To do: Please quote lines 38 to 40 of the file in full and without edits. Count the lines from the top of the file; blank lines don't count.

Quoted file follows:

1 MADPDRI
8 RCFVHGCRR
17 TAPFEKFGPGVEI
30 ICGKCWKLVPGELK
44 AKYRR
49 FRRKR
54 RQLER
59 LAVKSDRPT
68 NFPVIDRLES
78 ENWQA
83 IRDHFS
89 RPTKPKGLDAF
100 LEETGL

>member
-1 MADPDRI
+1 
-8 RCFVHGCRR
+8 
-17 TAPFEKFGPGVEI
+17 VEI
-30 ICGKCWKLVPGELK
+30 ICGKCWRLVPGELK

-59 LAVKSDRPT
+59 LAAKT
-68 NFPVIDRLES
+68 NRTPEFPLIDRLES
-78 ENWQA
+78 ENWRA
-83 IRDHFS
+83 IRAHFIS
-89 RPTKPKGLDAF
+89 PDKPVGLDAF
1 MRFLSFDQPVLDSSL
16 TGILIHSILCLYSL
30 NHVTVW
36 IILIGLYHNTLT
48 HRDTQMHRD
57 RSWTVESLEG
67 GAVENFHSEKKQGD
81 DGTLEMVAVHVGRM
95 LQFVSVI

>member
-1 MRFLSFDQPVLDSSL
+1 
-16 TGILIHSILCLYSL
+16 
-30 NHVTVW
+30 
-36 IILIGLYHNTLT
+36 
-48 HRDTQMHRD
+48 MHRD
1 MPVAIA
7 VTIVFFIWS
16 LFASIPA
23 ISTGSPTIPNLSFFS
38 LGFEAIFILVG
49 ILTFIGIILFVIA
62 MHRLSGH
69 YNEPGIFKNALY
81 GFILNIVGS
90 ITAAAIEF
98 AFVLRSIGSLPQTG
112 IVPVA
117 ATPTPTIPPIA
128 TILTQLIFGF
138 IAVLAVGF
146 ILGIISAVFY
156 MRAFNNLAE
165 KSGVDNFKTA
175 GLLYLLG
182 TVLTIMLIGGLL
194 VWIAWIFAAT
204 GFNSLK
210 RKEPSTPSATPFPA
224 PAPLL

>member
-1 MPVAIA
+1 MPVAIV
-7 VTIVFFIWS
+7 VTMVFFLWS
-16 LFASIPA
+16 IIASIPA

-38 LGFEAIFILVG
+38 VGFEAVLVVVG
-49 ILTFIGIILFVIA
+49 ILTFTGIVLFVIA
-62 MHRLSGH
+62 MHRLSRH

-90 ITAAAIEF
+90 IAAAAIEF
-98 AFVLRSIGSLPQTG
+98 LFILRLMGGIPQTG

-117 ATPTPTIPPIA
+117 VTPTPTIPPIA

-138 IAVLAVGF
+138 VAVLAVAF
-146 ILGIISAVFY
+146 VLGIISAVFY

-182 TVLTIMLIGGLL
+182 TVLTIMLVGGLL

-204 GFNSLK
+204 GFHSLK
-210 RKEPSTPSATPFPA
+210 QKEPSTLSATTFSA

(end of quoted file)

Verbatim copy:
57 RSWTVESLEG
67 GAVENFHSEKKQGD
81 DGTLEMVAVHVGRM